Dr. Russell Blaylock, M.D. is a nationally recognized board-certified neurosurgeon, health practitioner, author, and lecturer. He attended the Louisiana State University School of Medicine and completed his internship and neurological residency at the Medical University of South Carolina. For 26 years, practiced neurosurgery in addition to having a nutritional practice. He recently retired from his neurosurgical duties to devote his full attention to nutritional research. Dr. Blaylock writes The Blaylock Wellness Report newsletter and has authored four books, Excitotoxins: The Taste That Kills, Health and Nutrition Secrets That Can Save Your Life, Natural Strategies for Cancer Patients, and his most recent work, Cellular and Molecular Biology of Autism Spectrum Disorders.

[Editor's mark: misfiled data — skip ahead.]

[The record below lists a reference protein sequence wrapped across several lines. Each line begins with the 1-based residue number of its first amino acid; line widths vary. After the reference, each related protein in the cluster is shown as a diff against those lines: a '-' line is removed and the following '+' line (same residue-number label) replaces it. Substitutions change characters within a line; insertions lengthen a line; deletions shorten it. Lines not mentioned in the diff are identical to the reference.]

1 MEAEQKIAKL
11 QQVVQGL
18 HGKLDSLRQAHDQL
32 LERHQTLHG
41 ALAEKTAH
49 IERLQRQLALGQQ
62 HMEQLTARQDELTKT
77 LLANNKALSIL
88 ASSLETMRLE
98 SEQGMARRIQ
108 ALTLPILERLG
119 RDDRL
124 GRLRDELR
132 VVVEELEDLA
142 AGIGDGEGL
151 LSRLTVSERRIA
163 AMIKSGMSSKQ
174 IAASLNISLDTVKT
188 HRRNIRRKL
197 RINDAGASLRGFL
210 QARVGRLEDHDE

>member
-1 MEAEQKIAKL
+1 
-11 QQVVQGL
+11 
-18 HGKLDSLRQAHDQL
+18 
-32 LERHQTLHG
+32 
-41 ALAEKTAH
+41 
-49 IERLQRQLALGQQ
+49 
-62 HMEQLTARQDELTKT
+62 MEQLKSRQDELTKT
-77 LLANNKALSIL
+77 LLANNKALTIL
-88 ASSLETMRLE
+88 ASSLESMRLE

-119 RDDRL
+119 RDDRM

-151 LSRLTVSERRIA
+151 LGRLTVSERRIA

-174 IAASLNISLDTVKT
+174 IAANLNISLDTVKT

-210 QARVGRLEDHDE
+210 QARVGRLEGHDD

Dr. Russell Blaylock, M.D.

Should Former Smokers Get Yearly CT Scans?

Monday, 21 Oct 2013 09:11 AM

By Russell Blaylock, M.D.

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Question: I was a heavy smoker for 13 years and stopped in my late 30s. I am now 54 and wonder if I should be getting yearly CT scans to monitor my lungs, or if I should be taking supplements.
Dr. Blaylock's Answer:
I would not recommend yearly CT scans, as that will increase your risk of developing lung cancer, especially with a history of smoking. A chest MRI scan would be more informative and does not use radiation.
A number of supplements have been shown to reduce one's risk of developing lung cancer, such as astaxanthin, lycopene, buffered vitamin C, mixed tocopherols and tocotrienols, curcumin, quercetin, ellagic acid, resveratrol, along with reduced intake of meats, sugar, and omega-6 oils.

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